Tom Harrison, the England and Wales Cricket Board chief executive, confirmed that playing international cricket behind closed doors this summer was “probably our only option” when chatting to Sky this week. What will that be like? Forget all the lame jokes that a behind closed doors match will not be an issue for English cricketers since this is what happens all the time in county cricket because that is not true; this is merely what a few “experts” who do not attend any county matches assume to be the case.
Jason Roy is a better witness given that the last game he played in the Pakistan Super League took place behind closed doors on 7 March when the Quetta Gladiators – Roy’s team – were pitched against the Lahore Qalanders. “There was no atmosphere, simple as that,” recalls Roy.
“It was very strange. As a batsman when the bowler’s running in you learn to block out the crowd, but as soon as the ball is done you can hear them going absolutely berserk. But [in Lahore] there was just dead silence. You could hear your mate calling ones and twos, so you don’t just have to work off each other’s body language. It was hard to get up for it. But it was something we knew we had to deal with.”
This may well be the case at the tail-end of this summer. Roy says: “I’m more than happy to play behind closed doors. It would just be nice to get out there. I feel like a kid again.” He admits to “going a bit stir crazy”. “I’ve got a bat and I’m just shadow-batting in the mirror – I’m looking pretty good. That’s all I can do apart from hitting a tennis ball against the wall here at home.”
Roy at the crease oozes confidence. It is that hint of arrogance that makes him so mesmerising when in full flow. He seldom suggests he is riddled with self-doubt. Yet cricket is such a precarious game, especially for batsmen, that no one, however good or headstrong, is averse to the odd moment of uncertainty about the whereabouts of the next run.
So it is almost reassuring to hear Roy say: “To be missing this amount of cricket is quite a daunting feeling because you don’t know how you are going to feel when you get back. You can watch videos to make yourself feel good and train well but until you’re facing that first ball in the middle, you don’t really know. You worry after three months out of the game: are you still going to be able to bat? But I try not to think about that too much.”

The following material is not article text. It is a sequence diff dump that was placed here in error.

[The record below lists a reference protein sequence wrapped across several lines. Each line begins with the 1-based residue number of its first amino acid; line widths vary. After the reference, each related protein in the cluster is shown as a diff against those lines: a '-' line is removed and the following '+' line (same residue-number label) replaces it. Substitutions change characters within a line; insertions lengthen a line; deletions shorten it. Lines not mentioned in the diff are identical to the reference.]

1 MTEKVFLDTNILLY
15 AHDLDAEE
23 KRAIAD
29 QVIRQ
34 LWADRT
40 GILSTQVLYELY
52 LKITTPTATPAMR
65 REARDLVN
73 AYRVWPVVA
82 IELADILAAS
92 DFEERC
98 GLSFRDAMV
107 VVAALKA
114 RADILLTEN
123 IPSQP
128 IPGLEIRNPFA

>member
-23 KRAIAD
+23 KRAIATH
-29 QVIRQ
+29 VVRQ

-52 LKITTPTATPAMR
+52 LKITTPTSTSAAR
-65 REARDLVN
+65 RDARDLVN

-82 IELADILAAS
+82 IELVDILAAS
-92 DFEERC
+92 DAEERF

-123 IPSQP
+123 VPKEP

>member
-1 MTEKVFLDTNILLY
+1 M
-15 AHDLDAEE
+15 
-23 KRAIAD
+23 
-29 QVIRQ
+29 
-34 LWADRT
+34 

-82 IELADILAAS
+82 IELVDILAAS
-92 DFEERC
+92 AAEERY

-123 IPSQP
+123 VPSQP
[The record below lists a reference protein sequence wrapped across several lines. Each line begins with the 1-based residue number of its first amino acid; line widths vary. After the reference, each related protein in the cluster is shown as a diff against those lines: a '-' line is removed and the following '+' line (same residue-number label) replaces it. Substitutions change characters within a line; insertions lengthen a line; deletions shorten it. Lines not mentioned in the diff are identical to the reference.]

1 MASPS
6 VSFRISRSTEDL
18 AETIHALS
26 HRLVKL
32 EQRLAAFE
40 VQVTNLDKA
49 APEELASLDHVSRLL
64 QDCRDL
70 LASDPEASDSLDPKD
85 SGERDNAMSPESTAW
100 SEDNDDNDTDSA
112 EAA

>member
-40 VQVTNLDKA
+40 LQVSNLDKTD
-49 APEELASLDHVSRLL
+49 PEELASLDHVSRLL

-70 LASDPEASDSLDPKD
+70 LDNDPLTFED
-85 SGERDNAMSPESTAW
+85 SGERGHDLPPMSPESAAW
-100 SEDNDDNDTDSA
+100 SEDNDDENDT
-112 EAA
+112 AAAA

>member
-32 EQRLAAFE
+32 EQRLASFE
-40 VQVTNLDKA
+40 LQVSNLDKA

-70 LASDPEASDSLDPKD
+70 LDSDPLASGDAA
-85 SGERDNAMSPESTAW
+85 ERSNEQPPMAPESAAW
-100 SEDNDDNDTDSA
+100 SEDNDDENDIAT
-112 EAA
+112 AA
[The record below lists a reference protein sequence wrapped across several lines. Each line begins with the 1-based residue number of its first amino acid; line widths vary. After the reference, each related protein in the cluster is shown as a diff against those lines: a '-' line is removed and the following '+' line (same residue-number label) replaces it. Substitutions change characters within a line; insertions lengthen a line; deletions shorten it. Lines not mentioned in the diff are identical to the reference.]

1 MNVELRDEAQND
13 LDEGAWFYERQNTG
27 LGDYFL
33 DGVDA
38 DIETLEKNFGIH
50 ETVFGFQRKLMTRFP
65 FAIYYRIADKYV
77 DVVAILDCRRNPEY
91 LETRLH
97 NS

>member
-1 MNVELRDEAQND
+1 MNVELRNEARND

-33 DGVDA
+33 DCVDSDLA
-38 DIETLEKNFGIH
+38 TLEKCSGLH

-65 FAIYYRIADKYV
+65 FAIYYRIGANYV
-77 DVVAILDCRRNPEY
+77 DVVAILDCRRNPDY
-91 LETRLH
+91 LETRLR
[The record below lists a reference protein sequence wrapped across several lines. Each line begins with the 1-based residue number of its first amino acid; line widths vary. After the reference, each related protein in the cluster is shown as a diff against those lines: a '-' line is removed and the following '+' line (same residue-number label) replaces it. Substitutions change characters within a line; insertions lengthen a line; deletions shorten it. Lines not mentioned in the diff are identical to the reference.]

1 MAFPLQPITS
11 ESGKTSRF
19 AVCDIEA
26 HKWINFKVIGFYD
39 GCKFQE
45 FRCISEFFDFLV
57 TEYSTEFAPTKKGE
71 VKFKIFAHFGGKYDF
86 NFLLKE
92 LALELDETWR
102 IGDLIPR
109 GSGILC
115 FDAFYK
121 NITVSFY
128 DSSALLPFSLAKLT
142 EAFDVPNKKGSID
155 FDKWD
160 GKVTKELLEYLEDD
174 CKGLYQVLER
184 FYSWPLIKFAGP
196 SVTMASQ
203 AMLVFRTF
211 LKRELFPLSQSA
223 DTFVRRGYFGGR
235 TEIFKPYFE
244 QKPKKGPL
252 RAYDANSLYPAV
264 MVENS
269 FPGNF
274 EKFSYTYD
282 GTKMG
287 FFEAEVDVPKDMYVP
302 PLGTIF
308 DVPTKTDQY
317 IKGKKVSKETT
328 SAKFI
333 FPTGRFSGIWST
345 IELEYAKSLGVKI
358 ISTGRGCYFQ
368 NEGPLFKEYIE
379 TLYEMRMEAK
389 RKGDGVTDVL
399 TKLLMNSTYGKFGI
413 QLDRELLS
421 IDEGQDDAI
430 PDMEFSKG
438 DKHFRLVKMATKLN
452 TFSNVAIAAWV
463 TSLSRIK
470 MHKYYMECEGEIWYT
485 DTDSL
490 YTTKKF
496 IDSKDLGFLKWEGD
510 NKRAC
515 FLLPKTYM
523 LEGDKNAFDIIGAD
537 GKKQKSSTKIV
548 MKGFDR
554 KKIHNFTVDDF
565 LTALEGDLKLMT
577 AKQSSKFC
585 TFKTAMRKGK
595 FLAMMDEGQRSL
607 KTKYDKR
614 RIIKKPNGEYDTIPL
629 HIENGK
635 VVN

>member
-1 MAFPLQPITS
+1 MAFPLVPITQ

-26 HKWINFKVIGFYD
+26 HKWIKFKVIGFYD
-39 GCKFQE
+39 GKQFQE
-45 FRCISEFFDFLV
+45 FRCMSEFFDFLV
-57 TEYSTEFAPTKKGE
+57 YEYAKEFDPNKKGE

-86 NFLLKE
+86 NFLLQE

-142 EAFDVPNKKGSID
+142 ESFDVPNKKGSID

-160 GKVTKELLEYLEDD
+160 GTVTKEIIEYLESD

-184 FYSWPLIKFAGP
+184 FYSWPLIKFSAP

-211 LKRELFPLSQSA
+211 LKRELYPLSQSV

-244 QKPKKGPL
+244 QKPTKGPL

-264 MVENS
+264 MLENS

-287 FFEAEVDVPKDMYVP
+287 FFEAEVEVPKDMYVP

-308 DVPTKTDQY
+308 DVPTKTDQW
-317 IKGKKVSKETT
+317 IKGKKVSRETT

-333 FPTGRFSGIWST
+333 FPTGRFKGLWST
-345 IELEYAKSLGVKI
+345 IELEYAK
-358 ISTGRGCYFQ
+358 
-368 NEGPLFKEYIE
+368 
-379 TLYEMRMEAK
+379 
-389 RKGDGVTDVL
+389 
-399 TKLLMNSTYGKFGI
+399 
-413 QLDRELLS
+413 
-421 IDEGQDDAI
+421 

The next major event on the global calendar is the World T20, scheduled for October in Australia, and Roy is key for England at the top of the order. No one knows yet whether the tournament will happen. “If players aren’t able to prepare in the right way and are unable to get over to Australia, then it makes sense to postpone it,” he says. “But if it goes ahead and we’re told we have three weeks to prepare all the boys will be putting in the hard yards to make sure we’re ready.”
He does not foresee any conflict with his employers over safety issues before the tournament. “I’ve got a huge amount of trust in the ECB. I think they will look at every single avenue. And I’ll probably have a chat with Morgs [the England limited-overs captain, Eoin Morgan], see where his head’s at and go with that.”
Like just about everyone in the game this enforced interruption is a pain for Roy. He is 29, arguably at his peak and still eager to demonstrate he is capable of excelling in all formats, despite a modest output in Test cricket in his rollercoaster summer of 2019. “Scoring the weight of runs in white-ball cricket and then not being able to do that in Test cricket was upsetting because I really felt I could. I still feel I can.
“Test cricket’s obviously the pinnacle. Everyone wants to be a Test cricketer, but it’s hard for me to sit back and be like ‘yep, I’m a Test cricketer’ because I haven’t quite succeeded at that. I’ve been selected but I want to succeed. I’ve got to fight for my spot again and who knows how long that’ll take. But, yeah, I definitely have the hunger to play.”
Meanwhile, the rest of us have the hunger to watch him and his teammates play – in any format.